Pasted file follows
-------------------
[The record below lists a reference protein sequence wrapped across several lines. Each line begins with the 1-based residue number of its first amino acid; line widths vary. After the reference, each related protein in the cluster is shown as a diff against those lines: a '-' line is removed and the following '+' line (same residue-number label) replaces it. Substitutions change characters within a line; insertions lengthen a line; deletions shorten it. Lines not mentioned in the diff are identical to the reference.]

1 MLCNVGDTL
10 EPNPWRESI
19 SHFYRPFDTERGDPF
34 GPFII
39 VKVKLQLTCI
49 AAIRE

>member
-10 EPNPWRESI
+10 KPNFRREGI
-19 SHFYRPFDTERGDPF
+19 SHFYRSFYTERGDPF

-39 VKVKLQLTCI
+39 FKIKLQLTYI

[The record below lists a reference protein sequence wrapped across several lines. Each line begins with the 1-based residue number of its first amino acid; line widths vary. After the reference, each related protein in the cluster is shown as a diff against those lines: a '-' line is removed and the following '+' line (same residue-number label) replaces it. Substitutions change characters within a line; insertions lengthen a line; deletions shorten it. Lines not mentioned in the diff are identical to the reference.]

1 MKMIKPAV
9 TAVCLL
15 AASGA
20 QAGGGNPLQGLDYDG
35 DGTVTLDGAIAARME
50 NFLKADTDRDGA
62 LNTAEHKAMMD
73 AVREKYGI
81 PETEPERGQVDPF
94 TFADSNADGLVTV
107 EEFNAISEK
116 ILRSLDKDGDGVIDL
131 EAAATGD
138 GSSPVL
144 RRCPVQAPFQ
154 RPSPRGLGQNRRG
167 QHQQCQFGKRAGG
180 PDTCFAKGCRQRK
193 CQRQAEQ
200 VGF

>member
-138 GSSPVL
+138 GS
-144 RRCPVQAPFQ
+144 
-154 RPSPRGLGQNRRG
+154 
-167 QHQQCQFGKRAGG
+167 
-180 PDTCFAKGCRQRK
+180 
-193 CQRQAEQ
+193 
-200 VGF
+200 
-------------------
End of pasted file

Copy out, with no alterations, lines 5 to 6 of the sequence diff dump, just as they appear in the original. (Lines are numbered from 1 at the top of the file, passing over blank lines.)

34 GPFII
39 VKVKLQLTCI